The ileum, the last part of the small intestine, also contains villi for increased absorption and is the main site of B12 and iron absorption.
Any disruption in the absorption of nutrients can result in fatigue and possible anaemia due to low iron and B12 along with a deficiency in other vital vitamins and minerals.
If someone is presenting with bloating, lots of wind either end, constipation or diarrhoea and/or acid reflux it may be that they have an overgrowth of bacteria living in the small intestine (SIBO) or possible Candida.
Other symptoms that are seen with these conditions are brain fog, anxiety and achey joints.
Small intestinal bacteria overgrowth or Candida overgrowth can present in a person as these IBS symptoms and if you go to the doctor they will probably tell you that you have IBS and explain how to manage it with medication.
The truth is that what needs addressing is the state of the small intestine which can be done through testing to ascertain what is going on followed by a targeted tailored diet, lifestyle and supplementation plan.
The appendix, which sits off the cecum, acts as a reservoir or safe house for healthy bacteria, injecting the large intestine with a hefty dose if it comes under attack with unhealthy bacteria it needs to fight off.
Research has shown that those without an appendix are 4 times more likely to have a recurrence of Clostridium difficile which is a bacterial infection involving symptoms of diarrhoea, abdominal pain and nausea.
The infection can be resolved with natural anti-microbials though and then the gut has to be restored back to optimal health so that it can fight off anything it comes into contact with moving forward.
If you have had your appendix removed, I suggest working on improving your gut microbiome and I don’t just mean by taking a probiotic. Improving the environment that the gut bacteria live in by supporting strong structure and a cushioning mucous layer to protect the lining of the intestines in key.
The Large Intestine
While every part of the digestive tract plays its own important role in the digestive process, the large intestine is particularly interesting as it contains lots of bacteria which further break down food that cannot be digested by your own body. This is because the human body does not contain the necessary enzymes to digest these foods.
The foods I am referring to are called indigestible fibres which are present in vegetables.
On reaching the large intestine, these undigested fibres are broken down or fermented by your lovely gut bugs.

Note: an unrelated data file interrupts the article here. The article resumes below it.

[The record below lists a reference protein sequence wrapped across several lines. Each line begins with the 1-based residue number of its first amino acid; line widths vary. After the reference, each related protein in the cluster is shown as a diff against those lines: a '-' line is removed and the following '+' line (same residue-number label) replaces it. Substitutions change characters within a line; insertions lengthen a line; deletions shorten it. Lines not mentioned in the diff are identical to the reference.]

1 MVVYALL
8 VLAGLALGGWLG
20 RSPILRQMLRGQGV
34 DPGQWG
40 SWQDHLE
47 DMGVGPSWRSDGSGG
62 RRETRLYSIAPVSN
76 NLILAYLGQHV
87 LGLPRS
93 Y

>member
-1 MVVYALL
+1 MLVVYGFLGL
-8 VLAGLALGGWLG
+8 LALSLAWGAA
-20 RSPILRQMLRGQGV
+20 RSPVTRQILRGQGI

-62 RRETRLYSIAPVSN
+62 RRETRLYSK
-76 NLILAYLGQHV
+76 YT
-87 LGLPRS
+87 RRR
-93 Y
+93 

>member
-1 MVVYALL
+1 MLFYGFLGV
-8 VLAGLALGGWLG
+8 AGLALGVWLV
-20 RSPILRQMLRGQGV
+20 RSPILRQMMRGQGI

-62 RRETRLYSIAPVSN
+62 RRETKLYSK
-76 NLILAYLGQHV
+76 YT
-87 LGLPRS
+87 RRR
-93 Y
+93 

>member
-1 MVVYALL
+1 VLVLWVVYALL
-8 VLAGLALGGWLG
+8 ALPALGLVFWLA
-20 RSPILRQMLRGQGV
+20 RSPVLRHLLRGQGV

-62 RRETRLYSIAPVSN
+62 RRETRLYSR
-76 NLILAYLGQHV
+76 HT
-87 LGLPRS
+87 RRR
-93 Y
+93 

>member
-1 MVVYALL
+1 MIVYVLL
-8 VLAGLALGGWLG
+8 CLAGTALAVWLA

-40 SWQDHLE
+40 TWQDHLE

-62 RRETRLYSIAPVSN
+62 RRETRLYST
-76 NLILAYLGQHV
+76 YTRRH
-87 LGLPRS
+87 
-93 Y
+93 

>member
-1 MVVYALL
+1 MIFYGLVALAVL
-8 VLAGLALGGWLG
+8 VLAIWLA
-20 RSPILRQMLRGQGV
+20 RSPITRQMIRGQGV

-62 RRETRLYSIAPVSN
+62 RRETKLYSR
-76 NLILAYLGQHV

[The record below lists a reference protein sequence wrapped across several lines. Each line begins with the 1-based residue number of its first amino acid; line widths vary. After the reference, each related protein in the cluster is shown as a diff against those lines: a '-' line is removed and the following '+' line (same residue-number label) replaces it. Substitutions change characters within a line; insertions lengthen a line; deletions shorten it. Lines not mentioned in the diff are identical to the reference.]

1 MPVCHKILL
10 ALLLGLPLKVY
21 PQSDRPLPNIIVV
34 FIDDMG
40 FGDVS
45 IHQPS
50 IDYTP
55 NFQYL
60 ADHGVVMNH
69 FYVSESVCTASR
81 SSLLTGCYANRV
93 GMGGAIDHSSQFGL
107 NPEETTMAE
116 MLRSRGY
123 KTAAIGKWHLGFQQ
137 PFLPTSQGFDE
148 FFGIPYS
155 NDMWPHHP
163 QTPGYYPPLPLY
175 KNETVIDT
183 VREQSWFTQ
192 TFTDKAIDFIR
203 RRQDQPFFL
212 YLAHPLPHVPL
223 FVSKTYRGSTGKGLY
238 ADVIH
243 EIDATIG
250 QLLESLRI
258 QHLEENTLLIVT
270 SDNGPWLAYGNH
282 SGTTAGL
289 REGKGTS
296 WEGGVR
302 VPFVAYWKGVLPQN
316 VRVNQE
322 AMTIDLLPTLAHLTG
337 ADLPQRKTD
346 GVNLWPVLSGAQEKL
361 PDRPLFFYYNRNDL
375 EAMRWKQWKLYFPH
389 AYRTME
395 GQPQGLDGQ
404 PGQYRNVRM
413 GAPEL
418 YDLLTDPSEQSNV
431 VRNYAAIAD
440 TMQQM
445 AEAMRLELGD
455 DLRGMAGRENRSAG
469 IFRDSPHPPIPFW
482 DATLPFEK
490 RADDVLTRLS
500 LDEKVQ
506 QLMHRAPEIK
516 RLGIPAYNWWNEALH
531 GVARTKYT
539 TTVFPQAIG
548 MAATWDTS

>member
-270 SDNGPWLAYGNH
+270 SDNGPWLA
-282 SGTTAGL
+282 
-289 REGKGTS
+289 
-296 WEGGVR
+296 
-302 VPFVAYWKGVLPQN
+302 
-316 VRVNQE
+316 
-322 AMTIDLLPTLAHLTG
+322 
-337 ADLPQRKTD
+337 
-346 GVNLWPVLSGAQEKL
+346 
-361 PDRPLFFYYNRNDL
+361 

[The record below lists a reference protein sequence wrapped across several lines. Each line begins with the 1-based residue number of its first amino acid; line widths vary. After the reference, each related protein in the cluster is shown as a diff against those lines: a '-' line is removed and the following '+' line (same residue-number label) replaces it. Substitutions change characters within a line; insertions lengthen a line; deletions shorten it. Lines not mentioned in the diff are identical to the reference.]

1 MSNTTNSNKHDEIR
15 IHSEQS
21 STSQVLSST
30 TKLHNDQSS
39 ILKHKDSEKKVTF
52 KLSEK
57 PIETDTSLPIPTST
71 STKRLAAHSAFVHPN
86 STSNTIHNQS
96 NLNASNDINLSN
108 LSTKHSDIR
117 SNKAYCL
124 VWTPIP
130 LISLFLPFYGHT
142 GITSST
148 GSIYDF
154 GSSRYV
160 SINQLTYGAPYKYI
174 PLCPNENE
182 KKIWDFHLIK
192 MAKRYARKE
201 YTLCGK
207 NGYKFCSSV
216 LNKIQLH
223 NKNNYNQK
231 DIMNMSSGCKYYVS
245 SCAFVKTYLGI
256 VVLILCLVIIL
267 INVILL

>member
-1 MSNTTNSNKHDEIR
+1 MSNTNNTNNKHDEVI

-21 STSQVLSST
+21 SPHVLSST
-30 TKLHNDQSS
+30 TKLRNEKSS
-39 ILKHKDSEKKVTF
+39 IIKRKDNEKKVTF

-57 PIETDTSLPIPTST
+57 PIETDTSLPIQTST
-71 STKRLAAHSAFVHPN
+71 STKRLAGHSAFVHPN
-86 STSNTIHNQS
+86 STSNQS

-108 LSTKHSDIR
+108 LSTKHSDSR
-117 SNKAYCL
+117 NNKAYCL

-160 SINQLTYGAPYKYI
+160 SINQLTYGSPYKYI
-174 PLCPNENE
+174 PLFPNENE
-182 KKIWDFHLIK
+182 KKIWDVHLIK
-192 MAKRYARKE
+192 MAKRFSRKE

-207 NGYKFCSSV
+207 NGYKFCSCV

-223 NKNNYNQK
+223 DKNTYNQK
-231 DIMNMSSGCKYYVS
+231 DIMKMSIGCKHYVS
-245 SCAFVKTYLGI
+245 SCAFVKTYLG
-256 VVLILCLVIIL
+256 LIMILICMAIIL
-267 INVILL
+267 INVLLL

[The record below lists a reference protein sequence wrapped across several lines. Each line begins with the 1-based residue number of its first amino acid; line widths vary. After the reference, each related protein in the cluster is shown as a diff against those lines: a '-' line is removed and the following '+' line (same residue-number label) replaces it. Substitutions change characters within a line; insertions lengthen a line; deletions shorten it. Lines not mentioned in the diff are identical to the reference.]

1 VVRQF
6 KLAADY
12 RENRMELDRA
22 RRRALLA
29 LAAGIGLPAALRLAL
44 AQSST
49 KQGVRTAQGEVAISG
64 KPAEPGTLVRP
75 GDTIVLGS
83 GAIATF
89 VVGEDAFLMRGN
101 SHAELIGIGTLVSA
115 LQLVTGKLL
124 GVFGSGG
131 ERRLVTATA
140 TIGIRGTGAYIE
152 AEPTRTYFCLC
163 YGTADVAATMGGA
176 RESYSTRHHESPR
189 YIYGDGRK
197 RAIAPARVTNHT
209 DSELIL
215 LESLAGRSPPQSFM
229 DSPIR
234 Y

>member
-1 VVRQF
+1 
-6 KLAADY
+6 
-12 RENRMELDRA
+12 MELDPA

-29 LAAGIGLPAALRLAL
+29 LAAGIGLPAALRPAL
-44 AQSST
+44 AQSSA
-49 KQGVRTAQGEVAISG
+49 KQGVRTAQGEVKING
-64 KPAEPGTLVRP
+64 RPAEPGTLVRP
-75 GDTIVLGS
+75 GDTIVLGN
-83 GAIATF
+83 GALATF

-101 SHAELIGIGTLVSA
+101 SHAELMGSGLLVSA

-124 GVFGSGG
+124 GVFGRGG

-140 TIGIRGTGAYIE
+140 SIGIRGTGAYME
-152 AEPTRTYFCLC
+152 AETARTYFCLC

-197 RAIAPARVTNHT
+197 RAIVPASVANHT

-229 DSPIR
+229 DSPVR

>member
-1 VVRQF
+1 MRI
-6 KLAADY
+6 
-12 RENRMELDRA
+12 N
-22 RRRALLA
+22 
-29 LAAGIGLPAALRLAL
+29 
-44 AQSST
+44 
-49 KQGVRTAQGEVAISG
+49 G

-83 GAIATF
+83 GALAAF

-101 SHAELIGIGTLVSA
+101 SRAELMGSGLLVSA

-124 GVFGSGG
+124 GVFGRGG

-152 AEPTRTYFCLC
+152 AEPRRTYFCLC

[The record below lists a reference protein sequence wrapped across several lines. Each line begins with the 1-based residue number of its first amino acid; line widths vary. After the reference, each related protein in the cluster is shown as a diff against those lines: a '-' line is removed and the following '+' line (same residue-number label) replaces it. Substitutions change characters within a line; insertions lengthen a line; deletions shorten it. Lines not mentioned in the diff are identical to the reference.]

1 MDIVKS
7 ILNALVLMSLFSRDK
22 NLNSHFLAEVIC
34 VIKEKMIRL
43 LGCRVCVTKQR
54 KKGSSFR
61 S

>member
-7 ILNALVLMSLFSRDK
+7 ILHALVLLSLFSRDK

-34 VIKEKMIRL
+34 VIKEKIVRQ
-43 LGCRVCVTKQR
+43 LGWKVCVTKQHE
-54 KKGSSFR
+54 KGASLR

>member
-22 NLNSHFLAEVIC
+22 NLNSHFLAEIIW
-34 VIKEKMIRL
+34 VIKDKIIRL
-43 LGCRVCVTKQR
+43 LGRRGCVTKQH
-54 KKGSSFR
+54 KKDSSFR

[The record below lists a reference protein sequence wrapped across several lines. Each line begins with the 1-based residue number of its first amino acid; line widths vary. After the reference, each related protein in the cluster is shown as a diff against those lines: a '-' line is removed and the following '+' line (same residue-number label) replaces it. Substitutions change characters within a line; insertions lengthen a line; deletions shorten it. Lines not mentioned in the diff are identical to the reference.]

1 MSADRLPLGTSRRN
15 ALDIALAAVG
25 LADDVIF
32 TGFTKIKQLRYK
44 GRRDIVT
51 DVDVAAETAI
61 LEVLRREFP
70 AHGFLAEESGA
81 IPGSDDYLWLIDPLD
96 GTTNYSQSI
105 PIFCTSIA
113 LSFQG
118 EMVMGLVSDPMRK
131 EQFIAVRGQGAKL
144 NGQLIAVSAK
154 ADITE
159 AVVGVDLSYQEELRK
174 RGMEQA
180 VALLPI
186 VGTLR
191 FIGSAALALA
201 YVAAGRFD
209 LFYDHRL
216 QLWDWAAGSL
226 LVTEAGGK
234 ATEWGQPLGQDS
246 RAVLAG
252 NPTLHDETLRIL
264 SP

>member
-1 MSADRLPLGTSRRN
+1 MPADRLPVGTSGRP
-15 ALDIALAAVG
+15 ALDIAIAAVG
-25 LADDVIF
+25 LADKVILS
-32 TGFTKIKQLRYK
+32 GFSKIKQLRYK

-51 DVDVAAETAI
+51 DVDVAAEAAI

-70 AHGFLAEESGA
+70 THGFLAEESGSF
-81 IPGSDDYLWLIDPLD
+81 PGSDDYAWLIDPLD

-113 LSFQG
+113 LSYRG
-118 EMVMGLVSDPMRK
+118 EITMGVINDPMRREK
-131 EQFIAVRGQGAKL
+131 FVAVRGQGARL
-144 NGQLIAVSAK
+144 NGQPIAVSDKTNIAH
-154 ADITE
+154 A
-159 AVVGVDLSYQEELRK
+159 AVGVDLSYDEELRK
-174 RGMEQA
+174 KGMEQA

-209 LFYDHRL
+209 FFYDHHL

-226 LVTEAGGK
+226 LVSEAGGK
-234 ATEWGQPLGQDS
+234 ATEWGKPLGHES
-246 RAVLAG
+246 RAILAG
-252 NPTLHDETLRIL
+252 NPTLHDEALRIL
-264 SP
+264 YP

During this fermentation process your gut bugs produce by products that are beneficial to your body, namely B vitamins, vitamin K and anti-inflammatory compounds known as short chain fatty acids (SCFA’s).
The collective weight of all the bugs living in the human large intestine is a whopping 2kg!!
The gut microbiome or gut flora as it’s also known, is vital for breaking down food and toxins, making vitamins, suppressing inflammation and training the body’s immune system.
When the gut flora is out of whack, it is not only the gut that can suffer but the rest of the body too.
We live in harmony with our friendly gut bugs and it is really important to look after them so that they can do their job of looking after us.
Unfortunately, the average western diet and lifestyle doesn’t do our gut flora any favours. This is due to increased medication use, such as ant acids, pain killers and antibiotics, high sugar and low fibre diets, stress and lack of movement.
Making a few simple changes to your diet and lifestyle can hugely affect your gut flora and gut health and by extension your whole body and mind.
Antibiotics have a place for sure as they save lives. However, they are not always the only answer and often not the answer at all.
They are extremely damaging for the gut flora as they wipe out the good bacteria with the bad.
They may not work at all in 20 years time when we all become resistant to them if they are continued to be over used and used when not needed. This will be devastating for those people that actually need the antibiotics. So instead of going to your doctor hoping for an antibiotic prescription just think if you actually need them – is there anything you can do naturally to sort your problem out.
I work with many natural antimicrobials which work well for many conditions where antibiotics would have been the alternative and also for those where antibiotics aren’t working.
If you have to take antibiotics then make sure to support your healthy bacteria by taking a quality probiotic that can withstand the stomach acid during and 1 month following your course.
Every single part of the digestive tract plays an important role in digestion and absorption and if one part is not working properly then repercussions can be experienced in the rest of the body too.
You may not link those repercussions to your digestive tract, you may think tiredness, cravings, itchy skin and weight gain are just life’s journey. Let me tell you that any digestive difficulties that you may have will unfortunately negatively impact your health.
A healthy, well functioning digestive tract is absolutely vital for your well being, health and happiness.
Just take a moment to think whether your digestive system could be improved, even slightly? If so do something about it now.
Don’t wait for it to ‘hopefully pass’ or think ‘it’s not bad enough to do anything about it’ as it will only get worse and will already be negatively impacting your health.
I see it time and time again with clients who come to see me after years of struggling wishing they had done something about it sooner.
Don’t make the same mistake that many other people do and wait until it gets so bad, meaning years of unnecessary suffering and more unpleasant symptoms.
Just click on the link here https://www.clientscentral.com/campaign/452/FreeHealthConsultation and select a taster session with me at absolutely no cost, to understand how you can improve your digestive system and by extension your health and happiness.